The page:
“I said to the reporter that I plan to focus on Donald Trump, because I think his international proposals represent a grave threat,” Weld told me, “but in the same breath I said that I’m not going to omit to make the points that Mrs. Clinton, if she were elected, runs the risk of spending and borrowing us into the poorhouse, and that I think her fiscal policies and her military policies are not at all in line with the approach that Gary Johnson and I will take if elected. So nothing is to the exclusion of anything else. I did convey to the Globe the idea that I would be emphasizing the respects in which I think Mr. Trump’s international proposals are wrong-headed, but that’s nothing new—I’ve been saying that since Day One … “I mean, I’m going be tomorrow in Massachusetts, the next two days in New Hampshire, and then in Maine,” he continued. “Those are not red states the last time I looked.”

Of particular sensitivity to Libertarians, given Weld’s star-crossed history with the party and ideological departures from libertarianism, was this sentence in the Globe article: “He insisted he was not abandoning Johnson, although he signaled that bolting from the Libertarian Party might be a possibility in the future.” Weld’s response? “No, that’s the most made-up of any of these phrases … My impression is that some in the media, and definitely both of the establishment parties, would love to get me off that ticket,” Weld told me. “And I don’t know whether it’s so that Mrs. Clinton can sleep easier, or whether it’s so that Mr. Trump can sleep better—clearly he’s been having trouble sleeping—but it could be both. If so, I’m flattered.”

On 25 October 2016, Weld issued a statement about the presidential campaign, strongly criticizing Trump but stopping short of endorsing Clinton: 

After careful observation and reflection, I have come to believe that Donald Trump, if elected President of the United States, would not be able to stand up to this pressure and this criticism without becoming unhinged and unable to perform competently the duties of his office.

Mr. Trump has some charisma and panache, and intellectual quickness. These qualities can be entertaining. Yet more than charisma, more even than intellectual ability, is required of a serious candidate for this country’s highest office. A serious candidate for the Presidency of the United States must be stable, and Donald Trump is not stable.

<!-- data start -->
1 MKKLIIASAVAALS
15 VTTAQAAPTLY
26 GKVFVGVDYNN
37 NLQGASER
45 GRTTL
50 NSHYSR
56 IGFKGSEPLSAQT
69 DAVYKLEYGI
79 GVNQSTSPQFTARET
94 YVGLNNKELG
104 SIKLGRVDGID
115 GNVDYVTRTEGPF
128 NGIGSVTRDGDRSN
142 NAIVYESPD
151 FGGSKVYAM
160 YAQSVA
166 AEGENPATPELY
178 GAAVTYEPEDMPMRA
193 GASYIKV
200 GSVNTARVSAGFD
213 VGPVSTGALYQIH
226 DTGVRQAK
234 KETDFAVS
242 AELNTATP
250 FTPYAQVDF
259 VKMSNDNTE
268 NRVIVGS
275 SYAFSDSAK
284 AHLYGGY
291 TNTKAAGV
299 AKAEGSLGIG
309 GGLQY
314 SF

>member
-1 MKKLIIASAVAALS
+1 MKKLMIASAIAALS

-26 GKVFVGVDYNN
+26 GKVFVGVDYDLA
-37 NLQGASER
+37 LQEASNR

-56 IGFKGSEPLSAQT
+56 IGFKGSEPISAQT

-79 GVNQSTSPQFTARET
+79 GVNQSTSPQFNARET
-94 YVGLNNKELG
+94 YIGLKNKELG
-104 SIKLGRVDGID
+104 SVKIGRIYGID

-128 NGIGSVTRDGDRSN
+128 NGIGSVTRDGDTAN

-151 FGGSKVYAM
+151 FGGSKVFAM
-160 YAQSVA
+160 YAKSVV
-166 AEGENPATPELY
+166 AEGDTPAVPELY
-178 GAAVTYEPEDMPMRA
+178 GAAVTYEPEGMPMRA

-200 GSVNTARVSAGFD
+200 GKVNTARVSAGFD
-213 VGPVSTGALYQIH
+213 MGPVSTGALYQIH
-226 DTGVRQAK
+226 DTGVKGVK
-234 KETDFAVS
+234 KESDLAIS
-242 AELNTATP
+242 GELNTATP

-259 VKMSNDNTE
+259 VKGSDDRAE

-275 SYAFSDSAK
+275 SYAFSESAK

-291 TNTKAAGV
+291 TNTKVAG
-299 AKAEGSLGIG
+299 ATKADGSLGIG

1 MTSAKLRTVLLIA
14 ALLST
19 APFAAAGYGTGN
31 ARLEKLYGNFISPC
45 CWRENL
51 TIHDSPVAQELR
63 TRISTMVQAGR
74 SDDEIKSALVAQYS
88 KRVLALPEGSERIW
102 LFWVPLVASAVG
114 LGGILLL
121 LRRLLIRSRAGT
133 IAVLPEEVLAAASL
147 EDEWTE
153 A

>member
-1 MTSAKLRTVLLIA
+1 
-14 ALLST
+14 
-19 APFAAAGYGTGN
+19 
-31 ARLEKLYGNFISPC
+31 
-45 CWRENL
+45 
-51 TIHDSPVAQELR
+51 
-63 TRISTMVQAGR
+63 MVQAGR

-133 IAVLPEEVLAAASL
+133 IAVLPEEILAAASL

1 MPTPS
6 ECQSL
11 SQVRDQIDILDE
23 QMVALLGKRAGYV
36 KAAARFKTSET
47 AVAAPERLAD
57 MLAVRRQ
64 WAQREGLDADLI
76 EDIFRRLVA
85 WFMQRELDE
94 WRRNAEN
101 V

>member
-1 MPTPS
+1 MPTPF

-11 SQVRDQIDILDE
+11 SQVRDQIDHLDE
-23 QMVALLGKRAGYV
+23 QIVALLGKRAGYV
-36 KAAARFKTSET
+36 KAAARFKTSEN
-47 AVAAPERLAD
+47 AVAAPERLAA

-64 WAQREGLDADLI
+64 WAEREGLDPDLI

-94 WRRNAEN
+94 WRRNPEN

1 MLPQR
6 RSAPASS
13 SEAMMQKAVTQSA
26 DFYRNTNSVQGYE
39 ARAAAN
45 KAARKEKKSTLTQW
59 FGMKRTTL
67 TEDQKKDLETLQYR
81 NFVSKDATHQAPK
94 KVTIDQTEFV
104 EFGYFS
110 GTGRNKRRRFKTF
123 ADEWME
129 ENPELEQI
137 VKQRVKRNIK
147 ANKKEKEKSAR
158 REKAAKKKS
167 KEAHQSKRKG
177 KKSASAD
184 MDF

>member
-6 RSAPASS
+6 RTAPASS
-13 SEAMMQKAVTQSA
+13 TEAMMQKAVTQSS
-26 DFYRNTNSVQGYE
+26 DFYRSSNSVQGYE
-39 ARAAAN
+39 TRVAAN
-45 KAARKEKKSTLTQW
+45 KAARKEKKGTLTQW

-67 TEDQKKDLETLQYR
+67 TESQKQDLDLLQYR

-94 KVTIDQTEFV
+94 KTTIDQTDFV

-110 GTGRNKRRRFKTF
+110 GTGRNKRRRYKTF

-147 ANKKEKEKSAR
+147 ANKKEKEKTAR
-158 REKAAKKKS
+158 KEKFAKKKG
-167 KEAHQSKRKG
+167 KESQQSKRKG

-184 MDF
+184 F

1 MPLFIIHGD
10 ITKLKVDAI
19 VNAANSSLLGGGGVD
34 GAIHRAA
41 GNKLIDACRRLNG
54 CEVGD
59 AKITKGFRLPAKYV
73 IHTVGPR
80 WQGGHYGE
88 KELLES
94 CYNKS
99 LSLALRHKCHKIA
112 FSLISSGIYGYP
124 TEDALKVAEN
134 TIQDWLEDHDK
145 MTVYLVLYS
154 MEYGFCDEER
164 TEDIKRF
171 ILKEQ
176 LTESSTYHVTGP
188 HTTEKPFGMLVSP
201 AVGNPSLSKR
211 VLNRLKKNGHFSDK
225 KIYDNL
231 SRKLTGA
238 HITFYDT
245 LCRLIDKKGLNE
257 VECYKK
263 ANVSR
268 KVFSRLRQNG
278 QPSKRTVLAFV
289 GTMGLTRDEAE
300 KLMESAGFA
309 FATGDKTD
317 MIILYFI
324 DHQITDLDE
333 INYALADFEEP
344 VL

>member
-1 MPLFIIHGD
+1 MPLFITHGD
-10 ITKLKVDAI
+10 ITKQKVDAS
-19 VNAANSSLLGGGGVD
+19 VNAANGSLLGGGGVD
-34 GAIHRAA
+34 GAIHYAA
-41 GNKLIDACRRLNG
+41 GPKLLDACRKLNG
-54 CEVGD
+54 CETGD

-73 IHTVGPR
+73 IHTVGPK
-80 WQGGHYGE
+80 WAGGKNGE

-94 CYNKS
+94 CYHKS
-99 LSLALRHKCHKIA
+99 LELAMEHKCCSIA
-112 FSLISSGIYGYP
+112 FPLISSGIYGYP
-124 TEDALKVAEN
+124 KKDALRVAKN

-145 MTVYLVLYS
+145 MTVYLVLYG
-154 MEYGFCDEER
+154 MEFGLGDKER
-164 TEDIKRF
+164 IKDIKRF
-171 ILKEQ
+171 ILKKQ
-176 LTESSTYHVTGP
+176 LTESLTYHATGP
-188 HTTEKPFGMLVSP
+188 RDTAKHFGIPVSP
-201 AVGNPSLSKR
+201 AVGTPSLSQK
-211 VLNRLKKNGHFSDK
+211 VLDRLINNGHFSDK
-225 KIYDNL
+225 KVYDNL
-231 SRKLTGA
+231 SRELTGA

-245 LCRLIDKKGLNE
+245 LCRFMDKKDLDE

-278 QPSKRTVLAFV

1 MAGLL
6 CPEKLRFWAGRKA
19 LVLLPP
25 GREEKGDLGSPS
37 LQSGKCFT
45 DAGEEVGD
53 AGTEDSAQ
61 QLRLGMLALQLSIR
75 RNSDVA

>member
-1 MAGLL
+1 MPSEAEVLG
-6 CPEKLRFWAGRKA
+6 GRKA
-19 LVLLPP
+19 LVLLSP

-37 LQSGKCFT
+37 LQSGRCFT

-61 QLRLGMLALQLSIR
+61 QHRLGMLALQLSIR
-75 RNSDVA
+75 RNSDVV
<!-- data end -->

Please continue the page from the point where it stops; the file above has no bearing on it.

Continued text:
Throughout this campaign, Mr. Trump has demonstrated an inability to handle criticism or blame well. His first instinct is to lash out at others. When challenged, he often responds as a child might. He makes a sour face, he calls people by insulting names, he waves his arms, he impatiently interrupts. Most families would not allow their children to remain at the dinner table if they behaved as Mr. Trump does. He has not exhibited the self-control, the discipline, or the emotional depth necessary to function credibly as a President of the United States.

From the beginning of his campaign, Mr. Trump has conjured up enemies. First it was eleven million criminals in our midst, all bent on obtaining the benefits of citizenship, at our expense. Over time, the enemies became any trading partner of the United States. He says they are nothing but foreigners seeking to threaten our livelihoods. Now we have reached the point where his idea of America’s enemies includes almost anyone who talks or looks different from him. The goal of the Trump campaign, from the outset, has been to stir up envy, resentment, and group hatred.

This is the worst of American politics. I fear for our cohesion as a nation, and for our place in the world, if this man who is unwilling to say he will abide by the result of our national election becomes our President.

However, while he cautioned against voting for Trump, Weld did not announce that he or Johnson were dropping out of the presidential race.